Michael Arrington’s Inbox is Fat!

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Michael Arrington has 2400+ unread emails in his inbox. And he needs someone to fix it.

If you are the person with the idea to save us all, send me an email and tell me all about it. Actually, strike that. Drop by my house and tell me all about it. I don’t want your message to get lost in my inbox.

Michael Arrington

Michael is looking for the email equivalent of a magic diet pill. He can’t change his behavior, so he needs a dietary supplement. The dieting-market is huge, and products succeed playing on that emotion for dieters. Is email management the same?

You’ve Got (Way Too Much) Mail

Are you completely overwhelmed with email? There are two fundamental ways to approach solving the problem of having too much email. The first is to change the way you work. The Getting Things Done people have all-but-formed a religion around changing how they work. A master-stroke for David Allen. But you – if you’re reading this, you already heard of GTD, and at least one of the (at least 92) companies that has developed products to make it easier for you to change. But apparently that didn’t work for you. Or Michael Arrington.

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The best way to diet is to eat sensibly and get exercise. A well-balanced diet with more calories burned than consumed will make you lose weight. Steadily and sensibly. It always works, and it is “the right way to do it.” USA Today reported in 2005 that 62% of American adults are overweight. I am unwilling to believe that that stems from ignorance. People know how they should eat and exercise. They just don’t want to.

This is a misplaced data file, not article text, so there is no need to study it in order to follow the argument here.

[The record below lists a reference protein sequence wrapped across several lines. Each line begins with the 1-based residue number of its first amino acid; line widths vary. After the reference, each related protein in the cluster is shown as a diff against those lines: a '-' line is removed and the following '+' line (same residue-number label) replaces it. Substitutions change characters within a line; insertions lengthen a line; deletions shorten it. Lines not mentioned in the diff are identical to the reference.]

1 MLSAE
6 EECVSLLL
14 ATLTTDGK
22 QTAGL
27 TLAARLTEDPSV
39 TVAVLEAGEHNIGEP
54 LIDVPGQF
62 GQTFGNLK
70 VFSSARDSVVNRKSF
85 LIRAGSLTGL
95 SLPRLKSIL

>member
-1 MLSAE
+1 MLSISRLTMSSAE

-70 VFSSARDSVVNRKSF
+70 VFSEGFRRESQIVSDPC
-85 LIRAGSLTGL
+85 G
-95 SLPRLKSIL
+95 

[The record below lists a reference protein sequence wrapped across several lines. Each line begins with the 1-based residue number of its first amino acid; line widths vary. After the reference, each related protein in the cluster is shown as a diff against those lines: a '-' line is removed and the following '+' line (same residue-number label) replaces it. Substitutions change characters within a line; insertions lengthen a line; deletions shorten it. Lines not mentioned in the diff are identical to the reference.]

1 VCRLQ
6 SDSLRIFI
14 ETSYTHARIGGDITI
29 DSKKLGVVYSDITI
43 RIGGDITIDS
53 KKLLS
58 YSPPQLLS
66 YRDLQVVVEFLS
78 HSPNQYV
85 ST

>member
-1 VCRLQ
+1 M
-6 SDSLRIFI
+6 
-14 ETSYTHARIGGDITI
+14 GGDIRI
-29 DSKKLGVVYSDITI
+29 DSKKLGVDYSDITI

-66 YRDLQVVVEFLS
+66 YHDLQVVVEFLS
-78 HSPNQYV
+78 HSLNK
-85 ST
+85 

People with weight problems are perceived to desire a solution that does not require them to change their behavior. An odd diet, an arcane supplement, a magic pill. Something that lets them lose weight without changing their behavior. Or they try and change their behavior, but it just doesn’t stick.

Maybe that’s what happens to people who have lost control of their email. They try changing behavior, and that doesn’t work. And now they are looking for a magic pill.

No Pain, No Gain

Pain, in the market, translates to profits for the people who alleviate it. I attended Pragmatic Marketing’s product management training a couple years ago, and Barb Nelson presented a compelling argument for addressing pain in the market. She used Dr. Scholl’s shoe inserts as an example. Their products address people’s foot pain. They make for a great example for a traveling instructor because they are light and they pack flat. Maybe that’s why I remember them.

Before I attended that class, being an optimist, I was always looking for opportunities, not problems. I realized after listening to Barb that calling a problem an opportunity is fine when you want to motivate yourself to solve it. But when you want to motivate your customers to pay you to solve it, every opportunity looks better as a problem.

Michael sums it up well: